So who am I?
“Hi, what’s your name? What do you do? Where are you from?”
These are often the first questions we ask when we meet someone for the first time. I often get asked the latter question twice: “where are you from? Oh, I mean where are you from?”
What’s my name? My name is Kim Krings. What do I do? I serve as the Mission Trip Manager for a Catholic missionary organization. Where am I from? Humphrey, Nebraska, it’s a small town surrounded by corn fields. Oh, where am I from? I was adopted from China when I was a baby.
The response that usually follows is a lot of nodding. Maybe “Oh, I was going to guess Filipina or _____ (insert other Asian country),” or “Do you speak Chinese?” No, I don’t speak Chinese; I’ve lived 90% of my life in the Midwest. My family is basically all German.
I can usually tell right away if people are asking where I’m from or where I’m from. To tell you the truth, it’s a bit difficult to have people always guessing what I “am.” That’s the toughest—when people ask, “What are you?” What am I? A human, a sinner, a missionary, a beloved daughter of God.
Growing up, I had people tell me to “go back to China” or pretend to speak Chinese to me. People still do that today—make derogatory sounds pretending to speak Chinese, pull on their eyes to make them squinty, or make comments about me being good at karate or math. (Okay, I’m pretty good at math, though.) To varying degrees over the years, I’ve talked about these things with friends and family and am still learning how to share about my experiences growing up as an adopted Asian American.
I recently went to a conference that helped me go deeper into exploring and understanding my story. At the end of 2022, I went to Indianapolis for Urbana—a national missions conference primarily aimed at college-aged adults interested in learning how to live on mission. There were missionary groups from all over the world at this conference—hundreds of them!
Students could learn about how to serve any and everywhere in the world: Africa, China, Ukraine, the USA, the Middle East, etc. And serve in any and every capacity: sports/adventure camps, bible translations, education, etc. I was able to attend the conference with FMC as an exhibitor. We put up a table and took shifts inviting people to learn more about our mission and how to get involved. When not at the table, we could listen to talks or network with the other exhibitors.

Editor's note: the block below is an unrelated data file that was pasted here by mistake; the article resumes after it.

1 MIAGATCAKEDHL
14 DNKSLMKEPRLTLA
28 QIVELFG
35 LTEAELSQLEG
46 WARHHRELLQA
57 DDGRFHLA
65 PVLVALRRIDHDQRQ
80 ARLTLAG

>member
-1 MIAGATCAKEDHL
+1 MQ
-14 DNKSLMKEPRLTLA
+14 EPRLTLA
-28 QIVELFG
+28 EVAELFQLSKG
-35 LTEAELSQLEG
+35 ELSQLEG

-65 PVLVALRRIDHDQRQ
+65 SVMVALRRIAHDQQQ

There is a group I met that has been doing missions in East Asia for over 150 years. (First off, wow!) It is illegal to evangelize in China so most of their names were not disclosed. I was moved by their speakers and their passion for this mission! Could I, as a Chinese American who doesn’t speak Chinese, make a difference in this mission? Would they reject me? Am I disqualified from this mission because I wasn’t raised in the culture of my birth country? What do I actually have to offer?
When I first joined FMC, I was originally sent to Taiwan to join a missionary who had been there the year prior. While my teammate and I spent less than two months there during the pandemic, I felt the difficulties of the mission. I was often asked to take pictures of locals with my very blonde, American teammate. People at restaurants or stores would talk directly to me even after she told them (in Mandarin) that she was actually the one who spoke Chinese. My Taiwanese friend’s mother turned away in disappointment (and disapproval?) when I told her I couldn’t speak Chinese.
It’s very humbling (and difficult) for people to look at me thinking one thing, and then not have their expectations met. In the book Third Culture Kids by Polluck, Reken, and Polluck, the authors give names to what I had and have felt before. In America, I look different from most people around me, but I think alike, having grown up here. Thus, I am what they term “adopted.” In Taiwan (or if I should ever return to China to visit), I look alike but think differently. Thus, I am what they term a “hidden immigrant.” (see chart below.)
The representative from the Asia mission group listened to my story and held it with respect and honor. She offered me resources on how to get involved and asked me if I truly felt disqualified from the mission in East Asia. At times, I do. But I know it is the voice of the enemy discouraging me from ministering to the people and culture in which I was born. I often think of Esther in the Bible who was taken from her Jewish people and chosen by the king to be his wife. When Haman, a minister of the King, plotted to kill the Jews, Esther interceded on their behalf and saved her people.
In Hebrew, Esther’s name relates to the word “hidden.” I think about and pray with the beauty of her hiddenness and how the Lord used her as a vessel to minister to her people, though she didn’t live amongst them. In my own hiddenness or adopted-ness, I pray that I can embrace this, as Esther did, living into her calling as the beloved, with a soft heart for the culture she was born into.
So who am I, or what am I? I am a daughter of the King who called me into an adopted life, one of often hidden understanding. I am called by the Lord to pray and intercede for those who do not yet know the name and love of Jesus. I am a human, a sinner, a missionary, a beloved daughter of God.